Doug Standley Troublemaker at niolabs

Doug Standley has amassed a lot of firsts:

  • Back in 1999, he was the first to write about what today is called distributed computing.
  • He was the first to tell clients they were stuck in a model based on supply economics, not demand economics. They were using slow systems while the world was working in real time.
  • Doug wrote the first 3 articles in Deloitte’s first annual trends publication.
  • He was the first Deloitte Fellow.
  • He led his Deloitte technology team to build the first fully interoperable distribution center in a retail store.
  • He led his niolabs team to engineer the first farm in the world that’s fully autonomous, powered only by niolab’s software.

Remember QR codes? RFID? Other hyped technologies that were going to “change the world?” They didn’t.

During the years from 2004 to 2013, companies were spending tons of money on technologies based on a model of supply economics, not demand economics. All the systems were painfully slow. They were also doomed to become cumbersome legacy nightmares.

Doug Standley told me several great stories about leading a team at Deloitte Consulting for 10 years helping companies understand digitization and building successful implementations. While this was wildly successful for Doug and for Deloitte, the leadership decided Doug needed to “productize” what he was offering. That’s a perfect example of old thinking dragging down new thinking and driving a troublemaker crazy.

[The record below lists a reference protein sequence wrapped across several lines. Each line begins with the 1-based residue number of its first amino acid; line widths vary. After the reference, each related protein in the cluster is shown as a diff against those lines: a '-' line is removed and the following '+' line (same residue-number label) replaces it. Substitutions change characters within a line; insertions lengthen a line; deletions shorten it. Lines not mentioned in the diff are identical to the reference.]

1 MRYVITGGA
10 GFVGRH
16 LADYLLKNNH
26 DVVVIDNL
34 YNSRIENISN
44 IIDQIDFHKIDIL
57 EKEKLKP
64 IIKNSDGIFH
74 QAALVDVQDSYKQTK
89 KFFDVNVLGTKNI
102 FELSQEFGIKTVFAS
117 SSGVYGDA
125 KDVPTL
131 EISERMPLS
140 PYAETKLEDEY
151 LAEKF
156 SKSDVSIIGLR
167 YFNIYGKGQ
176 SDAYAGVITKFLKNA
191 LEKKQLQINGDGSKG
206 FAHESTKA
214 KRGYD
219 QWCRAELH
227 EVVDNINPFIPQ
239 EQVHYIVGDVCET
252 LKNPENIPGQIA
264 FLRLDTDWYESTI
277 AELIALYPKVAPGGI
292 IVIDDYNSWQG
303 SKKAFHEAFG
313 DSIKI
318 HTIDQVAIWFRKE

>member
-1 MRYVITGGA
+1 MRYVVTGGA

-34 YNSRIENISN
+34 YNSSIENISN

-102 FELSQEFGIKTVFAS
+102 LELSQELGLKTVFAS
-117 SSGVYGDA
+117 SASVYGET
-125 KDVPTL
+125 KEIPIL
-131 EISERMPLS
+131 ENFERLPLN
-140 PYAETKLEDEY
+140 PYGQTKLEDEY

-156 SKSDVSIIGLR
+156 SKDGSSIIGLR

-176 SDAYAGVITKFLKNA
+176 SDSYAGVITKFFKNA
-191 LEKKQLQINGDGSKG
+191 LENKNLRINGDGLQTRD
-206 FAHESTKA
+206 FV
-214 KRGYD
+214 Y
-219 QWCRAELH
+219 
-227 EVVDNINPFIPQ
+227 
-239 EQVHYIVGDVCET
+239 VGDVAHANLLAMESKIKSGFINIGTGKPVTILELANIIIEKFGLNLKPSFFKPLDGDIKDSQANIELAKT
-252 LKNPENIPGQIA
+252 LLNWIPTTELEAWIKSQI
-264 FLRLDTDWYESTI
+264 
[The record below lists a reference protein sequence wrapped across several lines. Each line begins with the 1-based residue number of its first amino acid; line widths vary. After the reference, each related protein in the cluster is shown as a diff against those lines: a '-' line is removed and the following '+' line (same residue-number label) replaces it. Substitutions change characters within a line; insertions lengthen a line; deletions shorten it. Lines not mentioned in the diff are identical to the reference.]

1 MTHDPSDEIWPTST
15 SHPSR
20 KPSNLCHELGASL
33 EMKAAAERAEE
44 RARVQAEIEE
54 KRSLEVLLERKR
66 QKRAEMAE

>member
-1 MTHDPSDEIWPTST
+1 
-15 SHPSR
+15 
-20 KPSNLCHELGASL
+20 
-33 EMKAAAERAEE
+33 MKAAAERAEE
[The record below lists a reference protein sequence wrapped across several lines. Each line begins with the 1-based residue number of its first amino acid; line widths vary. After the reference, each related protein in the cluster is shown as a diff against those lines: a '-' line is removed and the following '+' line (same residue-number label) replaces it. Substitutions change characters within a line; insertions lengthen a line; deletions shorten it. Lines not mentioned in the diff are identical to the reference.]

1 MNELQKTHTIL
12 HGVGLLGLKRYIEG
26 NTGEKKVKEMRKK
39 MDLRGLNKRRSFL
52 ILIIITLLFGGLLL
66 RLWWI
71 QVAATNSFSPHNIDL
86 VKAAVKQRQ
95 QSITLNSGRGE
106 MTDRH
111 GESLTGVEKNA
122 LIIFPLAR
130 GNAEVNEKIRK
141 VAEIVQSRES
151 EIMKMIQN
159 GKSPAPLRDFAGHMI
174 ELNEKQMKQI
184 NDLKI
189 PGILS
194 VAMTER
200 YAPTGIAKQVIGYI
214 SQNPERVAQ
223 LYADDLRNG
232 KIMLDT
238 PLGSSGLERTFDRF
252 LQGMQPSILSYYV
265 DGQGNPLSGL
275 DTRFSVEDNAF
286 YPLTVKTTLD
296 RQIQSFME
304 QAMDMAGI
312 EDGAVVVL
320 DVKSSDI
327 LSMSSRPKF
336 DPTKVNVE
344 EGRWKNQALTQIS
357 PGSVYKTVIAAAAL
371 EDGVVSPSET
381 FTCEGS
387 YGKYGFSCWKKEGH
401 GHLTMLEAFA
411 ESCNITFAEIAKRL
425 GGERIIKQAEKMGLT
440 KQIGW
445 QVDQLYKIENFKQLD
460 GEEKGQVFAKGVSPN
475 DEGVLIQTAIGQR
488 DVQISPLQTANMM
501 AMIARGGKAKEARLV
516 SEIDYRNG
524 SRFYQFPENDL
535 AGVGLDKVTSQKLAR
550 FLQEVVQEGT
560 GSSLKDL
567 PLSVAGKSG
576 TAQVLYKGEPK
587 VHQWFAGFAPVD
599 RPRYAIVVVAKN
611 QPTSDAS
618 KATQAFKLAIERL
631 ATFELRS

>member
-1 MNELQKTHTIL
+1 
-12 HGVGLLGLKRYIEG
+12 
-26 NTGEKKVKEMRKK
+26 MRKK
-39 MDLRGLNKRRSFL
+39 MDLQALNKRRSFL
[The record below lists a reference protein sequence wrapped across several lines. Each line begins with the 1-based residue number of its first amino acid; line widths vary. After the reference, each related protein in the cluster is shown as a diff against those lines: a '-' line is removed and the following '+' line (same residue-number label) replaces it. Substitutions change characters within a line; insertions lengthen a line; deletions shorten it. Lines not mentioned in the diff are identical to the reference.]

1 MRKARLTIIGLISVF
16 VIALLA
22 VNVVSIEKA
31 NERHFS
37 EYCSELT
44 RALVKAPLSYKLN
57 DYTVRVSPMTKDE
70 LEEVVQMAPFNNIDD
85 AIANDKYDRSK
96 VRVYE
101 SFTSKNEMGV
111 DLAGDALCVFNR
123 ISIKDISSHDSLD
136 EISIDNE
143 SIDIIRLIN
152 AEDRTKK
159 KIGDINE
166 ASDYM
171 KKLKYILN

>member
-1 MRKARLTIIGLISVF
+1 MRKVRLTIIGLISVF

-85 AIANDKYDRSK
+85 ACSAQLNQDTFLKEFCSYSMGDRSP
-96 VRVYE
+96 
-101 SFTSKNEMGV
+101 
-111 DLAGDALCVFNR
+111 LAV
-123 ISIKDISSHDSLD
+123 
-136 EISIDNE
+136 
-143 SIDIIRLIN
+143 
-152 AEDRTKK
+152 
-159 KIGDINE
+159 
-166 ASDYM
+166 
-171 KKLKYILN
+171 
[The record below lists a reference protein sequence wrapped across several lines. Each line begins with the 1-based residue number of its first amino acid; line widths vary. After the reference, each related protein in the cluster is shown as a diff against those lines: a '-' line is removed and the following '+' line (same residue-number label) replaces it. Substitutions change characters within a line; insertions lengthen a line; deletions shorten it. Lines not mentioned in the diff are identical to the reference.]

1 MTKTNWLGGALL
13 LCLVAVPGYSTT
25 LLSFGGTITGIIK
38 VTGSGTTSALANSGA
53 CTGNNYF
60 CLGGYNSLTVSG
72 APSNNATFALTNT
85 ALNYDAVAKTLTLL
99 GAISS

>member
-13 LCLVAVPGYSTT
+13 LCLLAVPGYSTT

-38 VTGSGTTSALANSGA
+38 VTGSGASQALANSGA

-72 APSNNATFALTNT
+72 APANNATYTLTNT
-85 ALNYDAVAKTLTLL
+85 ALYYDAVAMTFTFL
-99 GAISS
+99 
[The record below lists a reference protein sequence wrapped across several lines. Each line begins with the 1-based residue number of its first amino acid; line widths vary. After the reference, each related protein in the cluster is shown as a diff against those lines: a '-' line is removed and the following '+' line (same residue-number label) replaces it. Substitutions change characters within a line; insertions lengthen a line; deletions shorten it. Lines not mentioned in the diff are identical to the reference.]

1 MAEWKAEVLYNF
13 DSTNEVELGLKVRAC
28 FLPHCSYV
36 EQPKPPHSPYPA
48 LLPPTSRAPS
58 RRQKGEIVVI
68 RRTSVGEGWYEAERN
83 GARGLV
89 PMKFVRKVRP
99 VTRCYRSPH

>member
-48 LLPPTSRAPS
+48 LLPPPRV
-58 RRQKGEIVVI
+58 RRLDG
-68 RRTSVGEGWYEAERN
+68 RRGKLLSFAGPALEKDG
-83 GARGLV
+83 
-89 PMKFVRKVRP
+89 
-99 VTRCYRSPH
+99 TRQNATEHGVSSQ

Doug was drawn to do a podcast episode with me in part due to his reputation of being a skud missile during his time at Deloitte. He equates being a troublemaker to being brutally honest with people. You’ll hear lots of examples of his candor.

Now Doug has fixed his gaze on a crisis in the world’s water infrastructure as well as the mismanagement of this vital resource. Farming uses about 70% of the world’s fresh water, and it wastes about 70% of that water. Compare that to niolab’s winery in southern Arizona which is using only 1/3rd of the water used by Napa’s vineyards. It’s the only autonomous vineyard in the world.

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